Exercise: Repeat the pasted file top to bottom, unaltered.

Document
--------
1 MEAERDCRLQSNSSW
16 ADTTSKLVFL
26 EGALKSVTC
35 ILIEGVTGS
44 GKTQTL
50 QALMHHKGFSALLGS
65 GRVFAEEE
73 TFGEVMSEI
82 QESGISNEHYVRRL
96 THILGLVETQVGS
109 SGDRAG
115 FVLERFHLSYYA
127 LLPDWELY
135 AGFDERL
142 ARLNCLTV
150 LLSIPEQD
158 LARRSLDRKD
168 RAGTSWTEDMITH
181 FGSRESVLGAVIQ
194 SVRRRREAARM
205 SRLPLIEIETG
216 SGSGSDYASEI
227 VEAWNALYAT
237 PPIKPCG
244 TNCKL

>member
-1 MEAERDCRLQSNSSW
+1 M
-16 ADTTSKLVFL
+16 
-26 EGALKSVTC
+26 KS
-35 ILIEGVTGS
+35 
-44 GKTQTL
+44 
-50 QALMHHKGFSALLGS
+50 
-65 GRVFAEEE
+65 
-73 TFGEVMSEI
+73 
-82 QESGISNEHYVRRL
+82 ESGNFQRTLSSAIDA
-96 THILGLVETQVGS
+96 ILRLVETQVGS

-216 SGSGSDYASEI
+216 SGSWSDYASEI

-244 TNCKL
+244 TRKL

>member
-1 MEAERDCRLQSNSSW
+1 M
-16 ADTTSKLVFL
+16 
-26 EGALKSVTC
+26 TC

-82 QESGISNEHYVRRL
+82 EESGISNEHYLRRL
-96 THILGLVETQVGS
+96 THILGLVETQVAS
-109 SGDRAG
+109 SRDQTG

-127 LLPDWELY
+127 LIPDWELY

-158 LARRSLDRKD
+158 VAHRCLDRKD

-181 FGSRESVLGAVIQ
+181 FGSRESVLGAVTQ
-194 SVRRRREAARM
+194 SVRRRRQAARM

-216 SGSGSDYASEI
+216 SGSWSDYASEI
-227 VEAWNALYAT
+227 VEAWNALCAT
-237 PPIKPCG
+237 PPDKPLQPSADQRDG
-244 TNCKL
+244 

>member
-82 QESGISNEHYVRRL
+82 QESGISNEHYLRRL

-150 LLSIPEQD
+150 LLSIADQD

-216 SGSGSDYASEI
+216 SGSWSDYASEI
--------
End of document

1 MEAERDCRLQSNSSW
16 ADTTSKLVFL
26 EGALKSVTC
35 ILIEGVTGS
44 GKTQTL
50 QALMHHKGFSALLGS
65 GRVFAEEE
73 TFGEVMSEI
82 QESGISNEHYVRRL
96 THILGLVETQVGS
109 SGDRAG
115 FVLERFHLSYYA
127 LLPDWELY
135 AGFDERL
142 ARLNCLTV
150 LLSIPEQD
158 LARRSLDRKD
168 RAGTSWTEDMITH
181 FGSRESVLGAVIQ
194 SVRRRREAARM
205 SRLPLIEIETG
216 SGSGSDYASEI
227 VEAWNALYAT
237 PPIKPCG
244 TNCKL

>member
-1 MEAERDCRLQSNSSW
+1 M
-16 ADTTSKLVFL
+16 
-26 EGALKSVTC
+26 KS
-35 ILIEGVTGS
+35 
-44 GKTQTL
+44 
-50 QALMHHKGFSALLGS
+50 
-65 GRVFAEEE
+65 
-73 TFGEVMSEI
+73 
-82 QESGISNEHYVRRL
+82 ESGNFQRTLSSAIDA
-96 THILGLVETQVGS
+96 ILRLVETQVGS

-216 SGSGSDYASEI
+216 SGSWSDYASEI

-244 TNCKL
+244 TRKL

>member
-1 MEAERDCRLQSNSSW
+1 M
-16 ADTTSKLVFL
+16 
-26 EGALKSVTC
+26 TC

-82 QESGISNEHYVRRL
+82 EESGISNEHYLRRL
-96 THILGLVETQVGS
+96 THILGLVETQVAS
-109 SGDRAG
+109 SRDQTG

-127 LLPDWELY
+127 LIPDWELY

-158 LARRSLDRKD
+158 VAHRCLDRKD

-181 FGSRESVLGAVIQ
+181 FGSRESVLGAVTQ
-194 SVRRRREAARM
+194 SVRRRRQAARM

-216 SGSGSDYASEI
+216 SGSWSDYASEI
-227 VEAWNALYAT
+227 VEAWNALCAT
-237 PPIKPCG
+237 PPDKPLQPSADQRDG
-244 TNCKL
+244 

>member
-82 QESGISNEHYVRRL
+82 QESGISNEHYLRRL

-150 LLSIPEQD
+150 LLSIADQD

-216 SGSGSDYASEI
+216 SGSWSDYASEI